So Monday night, Bob Dutton writes this column. In it, he suggests the idea that Jon Lester and James Shields could be had for Royals super prospect Wil Myers. Then he neatly tucks a tidy, totally non-committal ‘this has been discussed’ paragraph into the middle of the story and wham-o. Fire lit.
And now here I am, commenting on something that could have been little more than a casual phone call about two players between two teams – one of millions that are had over the course of an average baseball offseason. I offer little more than another log to toss onto what I’m sure is already a dying fire, but hey – when in Rome, right?
But in all seriousness – the general overreaction to all of this was amusing and indicative of a continuing trend amongst Red Sox fans to hyper-react to everything without even considering it’s plausibility. It’s not that we weren’t always a paranoid bunch, but today’s Red Sox nation is borderline schizophrenic.
So here I am, with my tranquillizer gun, to sedate you people and make you take notice of the world around you as well as the one directly in front of you. We’ll take a look at this tasty morsel and pet it, long for it and eventually do what we as a species do better than any other – judge the crap out of it.
I really hope I’m the only one who doesn’t think this makes sense from the Royals perspective.
So let me just put this out there right now: If Myers really IS the trade bait, couldn’t the Royals do a lot freaking better than Lester OR Shields?
I mean sure… I get it. The Royals need pitching. Badly. While Lester makes sense and Shields would fit, I have a really hard time conceptualizing that those are the two the Royals would target when they have a chip as significant as Myers. Couldn’t they get something cheaper? Couldn’t they get something better? Then again – is there really anything better than the top-hitting prospect in all of baseball?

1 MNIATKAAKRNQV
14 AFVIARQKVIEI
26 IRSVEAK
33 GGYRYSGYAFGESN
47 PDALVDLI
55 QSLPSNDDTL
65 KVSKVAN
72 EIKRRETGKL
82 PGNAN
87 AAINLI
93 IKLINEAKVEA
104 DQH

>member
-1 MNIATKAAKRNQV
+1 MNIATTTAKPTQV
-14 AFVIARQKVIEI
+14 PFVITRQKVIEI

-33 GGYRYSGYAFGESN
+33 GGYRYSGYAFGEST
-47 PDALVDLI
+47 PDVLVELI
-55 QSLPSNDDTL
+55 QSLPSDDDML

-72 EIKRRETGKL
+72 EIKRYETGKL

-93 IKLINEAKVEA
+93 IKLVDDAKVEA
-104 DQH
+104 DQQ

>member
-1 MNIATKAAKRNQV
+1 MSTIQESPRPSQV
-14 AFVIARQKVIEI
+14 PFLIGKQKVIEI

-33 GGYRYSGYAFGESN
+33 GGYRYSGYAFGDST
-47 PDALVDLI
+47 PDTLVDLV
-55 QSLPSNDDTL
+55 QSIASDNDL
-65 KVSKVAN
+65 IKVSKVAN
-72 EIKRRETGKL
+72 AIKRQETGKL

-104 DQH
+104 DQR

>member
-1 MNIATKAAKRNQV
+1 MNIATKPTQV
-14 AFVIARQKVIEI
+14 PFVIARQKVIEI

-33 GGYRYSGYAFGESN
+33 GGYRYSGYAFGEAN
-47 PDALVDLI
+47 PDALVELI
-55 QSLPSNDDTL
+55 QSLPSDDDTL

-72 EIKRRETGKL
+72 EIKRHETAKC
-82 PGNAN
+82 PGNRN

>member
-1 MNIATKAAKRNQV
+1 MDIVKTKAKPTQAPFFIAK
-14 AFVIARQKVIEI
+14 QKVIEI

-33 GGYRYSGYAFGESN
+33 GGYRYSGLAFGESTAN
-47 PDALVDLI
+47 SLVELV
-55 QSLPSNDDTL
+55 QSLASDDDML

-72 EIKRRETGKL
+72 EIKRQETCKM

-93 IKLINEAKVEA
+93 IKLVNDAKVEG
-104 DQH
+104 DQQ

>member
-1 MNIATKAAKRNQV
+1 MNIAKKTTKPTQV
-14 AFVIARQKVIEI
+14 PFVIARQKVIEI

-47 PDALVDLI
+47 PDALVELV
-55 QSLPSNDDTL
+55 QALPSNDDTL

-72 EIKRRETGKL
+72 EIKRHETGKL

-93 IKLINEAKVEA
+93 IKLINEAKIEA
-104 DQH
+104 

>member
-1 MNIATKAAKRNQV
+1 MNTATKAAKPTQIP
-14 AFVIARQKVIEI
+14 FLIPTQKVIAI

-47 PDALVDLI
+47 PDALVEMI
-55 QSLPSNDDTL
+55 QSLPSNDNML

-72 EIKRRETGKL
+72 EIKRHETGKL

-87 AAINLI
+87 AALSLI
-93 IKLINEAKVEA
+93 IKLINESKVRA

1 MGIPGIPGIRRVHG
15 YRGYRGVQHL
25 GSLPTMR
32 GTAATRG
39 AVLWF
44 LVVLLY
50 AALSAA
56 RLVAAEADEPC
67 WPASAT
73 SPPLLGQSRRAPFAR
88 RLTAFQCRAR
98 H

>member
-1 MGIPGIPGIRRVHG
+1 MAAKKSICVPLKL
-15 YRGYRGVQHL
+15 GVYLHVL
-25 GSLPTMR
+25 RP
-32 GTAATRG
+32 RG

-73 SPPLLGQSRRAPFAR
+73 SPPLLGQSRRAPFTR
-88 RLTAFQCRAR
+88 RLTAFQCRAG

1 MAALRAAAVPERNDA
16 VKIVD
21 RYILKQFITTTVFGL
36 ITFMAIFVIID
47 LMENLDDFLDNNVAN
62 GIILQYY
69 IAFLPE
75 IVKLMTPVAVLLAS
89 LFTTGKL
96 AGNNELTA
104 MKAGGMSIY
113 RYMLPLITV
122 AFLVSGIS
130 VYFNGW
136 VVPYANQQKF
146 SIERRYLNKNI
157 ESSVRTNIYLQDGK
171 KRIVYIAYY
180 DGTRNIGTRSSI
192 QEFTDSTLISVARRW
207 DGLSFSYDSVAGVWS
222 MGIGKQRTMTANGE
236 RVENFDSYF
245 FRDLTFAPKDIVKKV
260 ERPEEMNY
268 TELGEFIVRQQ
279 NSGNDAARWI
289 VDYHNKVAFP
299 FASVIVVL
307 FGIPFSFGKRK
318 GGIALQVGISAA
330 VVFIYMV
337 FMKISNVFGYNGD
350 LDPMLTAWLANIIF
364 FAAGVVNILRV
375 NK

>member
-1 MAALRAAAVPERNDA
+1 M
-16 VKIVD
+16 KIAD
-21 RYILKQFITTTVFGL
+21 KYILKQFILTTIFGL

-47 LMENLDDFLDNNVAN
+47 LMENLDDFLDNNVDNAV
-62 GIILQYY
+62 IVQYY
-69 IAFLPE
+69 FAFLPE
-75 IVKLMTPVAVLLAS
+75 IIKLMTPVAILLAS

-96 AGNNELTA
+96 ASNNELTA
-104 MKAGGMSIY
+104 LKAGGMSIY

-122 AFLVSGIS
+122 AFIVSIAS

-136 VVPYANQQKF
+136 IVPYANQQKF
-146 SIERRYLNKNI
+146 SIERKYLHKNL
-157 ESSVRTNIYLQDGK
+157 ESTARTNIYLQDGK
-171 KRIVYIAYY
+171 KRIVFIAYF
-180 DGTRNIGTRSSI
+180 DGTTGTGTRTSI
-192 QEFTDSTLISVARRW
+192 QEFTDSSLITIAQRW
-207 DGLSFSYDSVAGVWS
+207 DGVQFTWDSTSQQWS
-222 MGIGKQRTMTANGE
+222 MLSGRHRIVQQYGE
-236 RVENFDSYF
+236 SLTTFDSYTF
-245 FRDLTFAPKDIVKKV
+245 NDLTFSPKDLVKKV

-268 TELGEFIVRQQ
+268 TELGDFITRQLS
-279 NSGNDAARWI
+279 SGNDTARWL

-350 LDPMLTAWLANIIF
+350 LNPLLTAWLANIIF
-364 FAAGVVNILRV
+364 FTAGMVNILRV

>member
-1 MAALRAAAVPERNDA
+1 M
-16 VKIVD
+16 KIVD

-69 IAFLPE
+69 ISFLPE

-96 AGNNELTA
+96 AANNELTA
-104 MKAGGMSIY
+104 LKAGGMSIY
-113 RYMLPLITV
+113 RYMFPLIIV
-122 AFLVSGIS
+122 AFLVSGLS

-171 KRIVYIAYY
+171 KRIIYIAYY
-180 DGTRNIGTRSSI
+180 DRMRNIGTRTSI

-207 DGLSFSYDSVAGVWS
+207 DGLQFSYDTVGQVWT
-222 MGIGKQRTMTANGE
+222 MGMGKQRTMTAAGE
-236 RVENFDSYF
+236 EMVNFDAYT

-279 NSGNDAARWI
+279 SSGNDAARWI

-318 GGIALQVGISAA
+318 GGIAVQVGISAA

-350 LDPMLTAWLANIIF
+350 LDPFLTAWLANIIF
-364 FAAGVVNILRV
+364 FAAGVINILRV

That’s not even breaking into the timing of this whole thing – which on it’s face just seems odd– almost exactly one week until the winter meetings. Part of me thinks this is the Royals posturing to stimulate interest in Myers for something bigger. If teams prick their ears up when they hear Lester and Shields mentioned, they might think they, too, can reap such rewards. “They” might be teams with a significant need who might be willing to go considerably further to get him than either the Rays or Sox.
Then off course, this IS Dayton Moore and we know how nutty he can be. He’s got very little to show for his drafts and the Royals continue to be one of the worst organizations in baseball. While I have my doubts, it wouldn’t be out of the realm of possibility for him to sacrifice the long-term health of the organization for his short-term job security. I’m not riding that train mind you, but it’s not without precedent and not altogether unthinkable.
And what about free agency? Yes, I said that. Free agency is a viable option (and should be) for the Royals this year.
In fact, I think one of the more interesting market developments we’ll see this offseason is heavy involvement from teams we aren’t used to seeing as big spenders. With regional revenues exploding, smaller market teams may find themselves priced out of free agency altogether in the next few years. Getting in now, while not ideal, can protect them for a period of time and allow them to take added revenues and pump them heavily into their player development systems in hopes of sustaining long-term competitiveness. Standing idly by is simply not an option. They’ll have to invest now and play the cards dealt or risk spiraling into long-term irrelevancy in the next 2-3 years.
The Royals would certainly be one of those ball clubs. While trading prospects is palatable for a team with the deep farm system they have, it’s not ideal. Spending some money up front and keeping their prospects might be the smarter choice and the better investment over the long haul.